When I decided to move the rhubarb patch in my garden, I also decided it was a good time to try dyeing with rhubarb roots. It was a bit of a hassle and I did not get the results I wanted, but that seems to be beside the point when it comes to dyeing with natural materials.
One surprise was this black gunky stuff on the roots. Or I should say, at one end of the roots, as I eventually figured out it was the crown of the plant. (My pix of it came out blurry or I would show you what it looked like.) I chopped up enough root for my dye bath, and then some more, to dry. I chopped until my wrists gave out.
Again, I relied on Jenny Dean's book Wild Color. The yarn this time was a skein of Happy Feet Dye for Me (90% merino, 10% nylon) fingering weight, divided into five mini skeins. The idea was to apply an alkaline modifier to produce a range of colors on the red side. I used ammonia for the modifier, which is strong enough to change litmus paper to its most alkaline color with just fumes. That should have been a clue that my goal was not going to be achieved.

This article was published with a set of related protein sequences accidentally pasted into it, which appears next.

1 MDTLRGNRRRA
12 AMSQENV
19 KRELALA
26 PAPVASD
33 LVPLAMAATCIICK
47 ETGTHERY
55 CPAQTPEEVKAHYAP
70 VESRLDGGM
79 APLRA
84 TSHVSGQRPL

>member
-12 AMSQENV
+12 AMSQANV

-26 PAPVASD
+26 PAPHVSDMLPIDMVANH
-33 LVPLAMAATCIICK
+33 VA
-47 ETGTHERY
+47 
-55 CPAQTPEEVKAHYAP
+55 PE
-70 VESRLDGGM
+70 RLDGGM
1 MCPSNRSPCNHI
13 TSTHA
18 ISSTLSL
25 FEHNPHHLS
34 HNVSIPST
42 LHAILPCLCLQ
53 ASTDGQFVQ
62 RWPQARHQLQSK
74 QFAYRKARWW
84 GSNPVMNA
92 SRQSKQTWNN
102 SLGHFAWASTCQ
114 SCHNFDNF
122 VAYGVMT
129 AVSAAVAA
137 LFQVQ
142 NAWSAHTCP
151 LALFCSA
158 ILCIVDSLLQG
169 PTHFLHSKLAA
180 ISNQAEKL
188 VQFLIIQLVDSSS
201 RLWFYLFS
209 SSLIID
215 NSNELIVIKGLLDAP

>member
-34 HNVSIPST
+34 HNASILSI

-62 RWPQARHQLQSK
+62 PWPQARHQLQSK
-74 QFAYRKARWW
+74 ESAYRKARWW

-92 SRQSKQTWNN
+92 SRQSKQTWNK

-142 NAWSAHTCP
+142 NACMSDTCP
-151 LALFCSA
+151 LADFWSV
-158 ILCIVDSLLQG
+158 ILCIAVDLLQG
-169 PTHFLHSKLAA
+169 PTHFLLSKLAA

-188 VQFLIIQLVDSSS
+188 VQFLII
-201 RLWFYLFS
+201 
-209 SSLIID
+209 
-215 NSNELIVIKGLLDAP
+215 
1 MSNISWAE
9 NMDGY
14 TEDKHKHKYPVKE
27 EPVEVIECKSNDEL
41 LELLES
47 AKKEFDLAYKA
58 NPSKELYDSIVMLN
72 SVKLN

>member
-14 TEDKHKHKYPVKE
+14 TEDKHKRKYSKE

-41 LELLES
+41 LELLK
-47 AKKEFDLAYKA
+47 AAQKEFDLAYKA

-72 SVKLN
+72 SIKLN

I wish I had saved a skein so you could see what the color looked like before the afterbath. The ammonia altered the color but did not turn it as rosy as I had hoped, and all five skeins are basically alike. It's not a bad color, but again, I was hoping for a range of colors. I may overdye this yarn.
Now that I have tried my dyeing hand several times and with different materials, I am becoming more comfortable with the whole process. Part of me would really like to work in a more controlled and scientific way, but another part of me likes to be surprised by the outcome. Either way, there are no failures, just lessons learned.